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How to add MDT applications with Chocolatey package manager

The Microsoft Deployment Toolkit allows administrators to install applications during deployment. Here's how IT can simplify the process with Chocolatey's command-line input.

IT admins can ease the Windows application installation process with two key tools: the Microsoft Deployment Toolkit and Chocolatey.

The Microsoft Deployment Toolkit (MDT) is a free program that integrates with Microsoft System Center Configuration Manager and enables IT to automate Windows desktop deployments. Microsoft releases new versions of MDT with each Windows 10 features update.

One major benefit of MDT is that IT can install applications when deploying new desktops. The simplest method to achieve this is to run a Windows command. The Chocolatey package manager is a command-line application installer that can add, update and uninstall programs in the background. Because Chocolatey uses the Windows command line, it is a perfect candidate to deploy MDT applications.

Types of MDT app installations

There are three types of MDT applications IT can add: an application with its source files, an application without its source files and an application bundle that only installs its dependencies.

New application wizard in MDT
Figure A: Three options for MDT applications

When using the Chocolatey package manager, the application source installer will either be embedded into a NuGet file or it will be kept at a different location. Chocolatey downloads these files from the command-line input, so IT should select Application without source files or elsewhere on the network (Figure A) when installing.

Chocolatey uses software repositories to store Chocolatey packages or NuGet files. These packages can take various forms, but they usually become web servers or network shares. IT administrators typically use their own internal repositories that their Chocolatey clients point to.

Installing an application

IT pros need to install and configure the Chocolatey manager and repository in the task sequence before they add a package. They can also do this in MDT by running the following command in the application:

Set-ExecutionPolicy Bypass -Scope Process -Force; iex ((New-Object System.Net.WebClient).DownloadString('https://chocolatey.org/install.ps1'))

IT can replace https://chocolatey.org with the host name of the organization's internal repository with the latest version of the Chocolatey server package.

It is fairly simple to create a Chocolatey package in MDT. Under the deployment share in the MDT graphical user interface, the application summary will look like this:

Application summary
Figure B: Summary of the application being installed

The critical field is the ApplicationCommandLine (Figure B), which installs the Chocolatey package. The command line choco install googlechrome -y installs the latest version of Google Chrome in the internal Chocolatey repository. When IT uses this command during a new machine's deployment, it will install the latest version of Google Chrome.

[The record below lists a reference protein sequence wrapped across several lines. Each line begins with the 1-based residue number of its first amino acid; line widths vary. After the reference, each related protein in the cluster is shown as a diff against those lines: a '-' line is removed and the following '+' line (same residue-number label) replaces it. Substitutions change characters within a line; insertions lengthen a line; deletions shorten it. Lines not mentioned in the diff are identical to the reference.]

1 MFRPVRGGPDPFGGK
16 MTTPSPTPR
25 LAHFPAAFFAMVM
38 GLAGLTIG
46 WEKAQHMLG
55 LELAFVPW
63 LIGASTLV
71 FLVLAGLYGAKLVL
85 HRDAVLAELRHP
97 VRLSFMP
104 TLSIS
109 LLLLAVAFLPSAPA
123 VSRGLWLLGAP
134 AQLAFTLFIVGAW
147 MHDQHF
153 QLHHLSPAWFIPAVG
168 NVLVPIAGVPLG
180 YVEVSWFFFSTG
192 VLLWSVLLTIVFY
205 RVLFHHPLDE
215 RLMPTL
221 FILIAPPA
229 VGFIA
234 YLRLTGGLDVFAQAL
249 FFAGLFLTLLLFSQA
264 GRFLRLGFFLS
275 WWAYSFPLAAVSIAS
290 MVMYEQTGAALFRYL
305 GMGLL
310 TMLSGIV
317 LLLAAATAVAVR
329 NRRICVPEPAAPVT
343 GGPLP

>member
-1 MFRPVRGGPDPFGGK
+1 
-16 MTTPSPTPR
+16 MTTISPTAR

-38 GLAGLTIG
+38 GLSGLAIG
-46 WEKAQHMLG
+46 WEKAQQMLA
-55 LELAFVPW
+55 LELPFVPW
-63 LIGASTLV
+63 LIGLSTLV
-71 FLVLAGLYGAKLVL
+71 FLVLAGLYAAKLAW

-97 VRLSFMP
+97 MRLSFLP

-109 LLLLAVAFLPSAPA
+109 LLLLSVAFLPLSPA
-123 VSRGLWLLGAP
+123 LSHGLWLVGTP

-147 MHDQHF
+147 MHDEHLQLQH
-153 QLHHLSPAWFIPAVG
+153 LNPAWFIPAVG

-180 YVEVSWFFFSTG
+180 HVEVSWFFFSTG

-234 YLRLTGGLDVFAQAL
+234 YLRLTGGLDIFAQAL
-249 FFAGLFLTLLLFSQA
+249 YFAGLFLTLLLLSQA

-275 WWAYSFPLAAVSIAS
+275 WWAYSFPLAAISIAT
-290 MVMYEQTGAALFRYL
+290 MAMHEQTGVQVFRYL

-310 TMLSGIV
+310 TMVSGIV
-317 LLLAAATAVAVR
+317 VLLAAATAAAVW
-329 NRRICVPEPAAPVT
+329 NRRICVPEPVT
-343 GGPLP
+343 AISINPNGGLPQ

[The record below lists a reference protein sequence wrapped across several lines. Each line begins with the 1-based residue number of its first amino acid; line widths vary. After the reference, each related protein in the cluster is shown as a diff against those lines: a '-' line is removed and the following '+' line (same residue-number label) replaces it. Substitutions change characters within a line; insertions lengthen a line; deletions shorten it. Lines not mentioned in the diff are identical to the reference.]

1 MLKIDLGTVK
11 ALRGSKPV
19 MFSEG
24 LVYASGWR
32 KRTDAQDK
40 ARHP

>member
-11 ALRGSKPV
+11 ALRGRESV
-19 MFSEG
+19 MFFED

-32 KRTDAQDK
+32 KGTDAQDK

Now, IT can add that application to a task sequence. During the deployment, a command prompt will appear and Chocolatey will install the package (Figure C).

Chocolatey installing Mozilla Firefox
Figure C: Chocolatey installing an application

The default alternative to this is to use the native Google Chrome install command and constantly change the installer on the network to the latest version. This is much more difficult than using the internal Chocolatey repository, which recompiles Chocolatey community packages when new versions of the application release.

Chocolatey with PowerShell

For packages stored in an internal Chocolatey server, IT can add applications to MDT by running a PowerShell script. This should run on the MDT server.

The two variables here are the MDT root of the deployment share -- $MDTRoot -- and the name of the Chocolatey server from which to install software  -- $NuGetServer.

$MDTRoot = E:\MDT

$NuGetServer = 'myserver'

Add-PSSnapin Microsoft.BDD.PSSnapIn

New-PSDrive -Name "MDT" -PSProvider "MDTProvider" -Root $MDTRoot

$NuGetPackages = choco list --source=$NuGetServer -r

ForEach ($NugetPkg in $NuGetPackages)


    $PackageName = $NugetPkg.Split('|')[0]

    $Version = $NugetPkg.Split('|')[1]

    Import-MDTApplication -Path 'MDT:\Applications\test' -Name $PackageName -NoSource -Commandline "choco install $PackageName --source=$NuGetServer --version=$Version -y" -Shortname $PackageName -Version $Version -Enable "True"


In this example, the MDT applications correspond to a specific software version. This is not necessary if administrators want MDT to install the latest version. After this runs, admins can add the internal Chocolatey packages to the MDT task sequences.

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